Naturism and sexuality: Broadening our approach to sexual wellbeing
School of Management Royal Holloway, University of London Surrey, England, United Kingdom
Dep't of Mental Health Sciences University College London London, England, United Kingdom
There are very few studies on naturism and fewer still on the relationship between naturism and sexuality. This original study aimed to investigate how people manage their sexuality when practicing naturism in the United Kingdom (UK).
Thirty-nine self-identified naturists from across the UK were interviewed in-depth using an oral history methodology. Interviews explored how people entered into naturism and traced their experiences of social nudity over time and place to the present. Interviews were conducted clothed and nude when requested and appropriate to enable cultural sensitivity. This resulted in some interesting methodological and fieldwork reflections.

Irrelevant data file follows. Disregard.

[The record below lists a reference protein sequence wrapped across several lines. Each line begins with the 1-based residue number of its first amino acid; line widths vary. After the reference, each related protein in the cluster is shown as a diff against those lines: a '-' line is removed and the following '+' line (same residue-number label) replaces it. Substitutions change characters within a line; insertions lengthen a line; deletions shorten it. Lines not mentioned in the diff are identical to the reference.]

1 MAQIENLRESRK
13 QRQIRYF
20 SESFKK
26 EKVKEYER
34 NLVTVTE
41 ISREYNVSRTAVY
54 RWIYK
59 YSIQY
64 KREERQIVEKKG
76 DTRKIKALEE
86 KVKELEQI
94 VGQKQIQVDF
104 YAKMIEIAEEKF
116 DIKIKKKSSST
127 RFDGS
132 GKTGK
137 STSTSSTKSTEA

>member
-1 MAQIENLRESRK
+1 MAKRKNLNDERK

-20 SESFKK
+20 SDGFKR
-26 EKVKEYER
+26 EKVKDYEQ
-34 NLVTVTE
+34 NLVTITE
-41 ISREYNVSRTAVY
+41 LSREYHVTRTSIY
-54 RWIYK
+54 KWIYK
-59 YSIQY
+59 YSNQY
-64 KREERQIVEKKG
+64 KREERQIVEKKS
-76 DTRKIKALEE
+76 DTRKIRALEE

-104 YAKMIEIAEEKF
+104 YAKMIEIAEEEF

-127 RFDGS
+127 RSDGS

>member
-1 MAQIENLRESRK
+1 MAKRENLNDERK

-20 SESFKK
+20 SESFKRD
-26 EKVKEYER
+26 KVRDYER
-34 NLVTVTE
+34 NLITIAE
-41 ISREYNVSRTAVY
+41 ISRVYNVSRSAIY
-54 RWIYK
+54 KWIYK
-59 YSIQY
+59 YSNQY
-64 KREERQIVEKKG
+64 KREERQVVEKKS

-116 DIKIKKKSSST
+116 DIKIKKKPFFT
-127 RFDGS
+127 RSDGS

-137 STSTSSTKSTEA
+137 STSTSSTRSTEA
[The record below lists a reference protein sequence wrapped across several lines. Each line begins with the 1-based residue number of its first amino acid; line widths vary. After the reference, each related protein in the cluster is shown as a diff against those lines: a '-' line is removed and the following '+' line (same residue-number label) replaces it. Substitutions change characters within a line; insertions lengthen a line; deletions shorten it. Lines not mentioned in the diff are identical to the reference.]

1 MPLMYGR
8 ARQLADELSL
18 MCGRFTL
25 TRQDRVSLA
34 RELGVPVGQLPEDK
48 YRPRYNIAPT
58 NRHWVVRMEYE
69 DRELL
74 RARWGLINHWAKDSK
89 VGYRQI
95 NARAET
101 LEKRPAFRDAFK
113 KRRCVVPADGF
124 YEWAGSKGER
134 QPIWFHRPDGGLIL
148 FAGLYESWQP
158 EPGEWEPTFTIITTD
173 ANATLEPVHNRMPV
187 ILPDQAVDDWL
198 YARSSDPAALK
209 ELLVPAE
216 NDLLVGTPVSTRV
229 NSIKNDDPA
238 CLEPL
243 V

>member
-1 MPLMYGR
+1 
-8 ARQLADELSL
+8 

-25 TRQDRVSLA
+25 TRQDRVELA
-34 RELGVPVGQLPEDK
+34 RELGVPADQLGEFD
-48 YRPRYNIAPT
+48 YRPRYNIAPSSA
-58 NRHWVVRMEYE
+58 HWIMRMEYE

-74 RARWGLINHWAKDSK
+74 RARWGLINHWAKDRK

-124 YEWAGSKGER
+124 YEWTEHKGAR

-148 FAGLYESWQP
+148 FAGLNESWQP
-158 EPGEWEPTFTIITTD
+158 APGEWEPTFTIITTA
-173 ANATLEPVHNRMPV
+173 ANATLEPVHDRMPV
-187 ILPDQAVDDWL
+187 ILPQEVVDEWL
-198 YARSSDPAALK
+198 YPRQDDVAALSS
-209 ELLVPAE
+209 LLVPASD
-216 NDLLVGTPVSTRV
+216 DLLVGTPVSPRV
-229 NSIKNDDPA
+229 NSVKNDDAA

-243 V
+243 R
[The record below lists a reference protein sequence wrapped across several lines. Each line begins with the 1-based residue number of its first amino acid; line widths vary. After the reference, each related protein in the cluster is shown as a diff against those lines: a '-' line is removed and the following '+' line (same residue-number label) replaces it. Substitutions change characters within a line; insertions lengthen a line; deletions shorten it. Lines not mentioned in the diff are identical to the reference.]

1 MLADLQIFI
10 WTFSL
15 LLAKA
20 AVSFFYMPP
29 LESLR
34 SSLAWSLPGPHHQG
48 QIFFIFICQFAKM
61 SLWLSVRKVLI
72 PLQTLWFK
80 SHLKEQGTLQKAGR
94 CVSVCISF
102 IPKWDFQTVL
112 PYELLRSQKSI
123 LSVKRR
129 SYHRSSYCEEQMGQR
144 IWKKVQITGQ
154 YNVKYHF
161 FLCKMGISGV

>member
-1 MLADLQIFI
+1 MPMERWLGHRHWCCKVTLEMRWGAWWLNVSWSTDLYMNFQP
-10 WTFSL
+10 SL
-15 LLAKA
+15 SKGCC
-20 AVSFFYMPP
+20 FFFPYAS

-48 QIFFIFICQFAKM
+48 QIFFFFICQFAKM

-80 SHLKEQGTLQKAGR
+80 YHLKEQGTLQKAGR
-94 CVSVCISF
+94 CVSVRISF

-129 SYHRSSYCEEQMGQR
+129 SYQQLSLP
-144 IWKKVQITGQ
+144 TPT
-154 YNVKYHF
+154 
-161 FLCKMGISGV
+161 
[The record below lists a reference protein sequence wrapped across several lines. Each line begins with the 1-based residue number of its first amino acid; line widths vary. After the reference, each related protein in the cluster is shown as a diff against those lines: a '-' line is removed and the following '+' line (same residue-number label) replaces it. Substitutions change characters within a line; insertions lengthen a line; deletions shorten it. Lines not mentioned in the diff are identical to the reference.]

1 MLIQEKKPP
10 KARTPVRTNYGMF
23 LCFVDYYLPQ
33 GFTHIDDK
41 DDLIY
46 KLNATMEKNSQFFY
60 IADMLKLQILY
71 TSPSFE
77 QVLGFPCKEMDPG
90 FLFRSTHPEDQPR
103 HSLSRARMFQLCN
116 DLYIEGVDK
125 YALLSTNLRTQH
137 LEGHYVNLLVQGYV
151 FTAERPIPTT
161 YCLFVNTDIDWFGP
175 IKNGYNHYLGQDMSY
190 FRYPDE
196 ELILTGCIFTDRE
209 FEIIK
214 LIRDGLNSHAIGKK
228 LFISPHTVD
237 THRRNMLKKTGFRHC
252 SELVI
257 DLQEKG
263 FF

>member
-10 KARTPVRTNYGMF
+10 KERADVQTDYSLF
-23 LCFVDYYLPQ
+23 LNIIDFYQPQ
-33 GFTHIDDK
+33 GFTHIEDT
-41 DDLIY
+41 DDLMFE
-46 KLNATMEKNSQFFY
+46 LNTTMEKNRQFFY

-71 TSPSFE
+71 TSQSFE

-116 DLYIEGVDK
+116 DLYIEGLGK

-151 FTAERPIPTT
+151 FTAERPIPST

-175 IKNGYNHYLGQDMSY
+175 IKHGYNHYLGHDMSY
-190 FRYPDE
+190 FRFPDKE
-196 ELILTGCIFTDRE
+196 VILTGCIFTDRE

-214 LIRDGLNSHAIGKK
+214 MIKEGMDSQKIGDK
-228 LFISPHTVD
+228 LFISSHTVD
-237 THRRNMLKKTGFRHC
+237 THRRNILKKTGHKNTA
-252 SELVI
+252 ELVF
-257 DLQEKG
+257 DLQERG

From our research, sexuality, when practicing naturism, was found often to be suppressed through the use of rules, geographical isolation and thoughts and behaviour. Some participants found ways of exploring and enjoying their sexuality by keeping feelings hidden and/or seeking out more sympathetic naturist environments.
We conclude that naturist environments may offer a unique space in modern society in which to explore aspects of our sexuality that are currently pathologised, criminalised or commercialised. In contemporary society the only alternatives to private nudity are the virtual realities of commercial pornography with its emphasis on nudity as always sexual, commercial sexual environments such as swinging clubs which are often based on a prior knowledge of sexual interest and experience, or lap dancing clubs which play on the objectification and sexual exploitation of women and sustain sexism. Our research has important implications for sexual wellbeing and sexual health policy and promotion.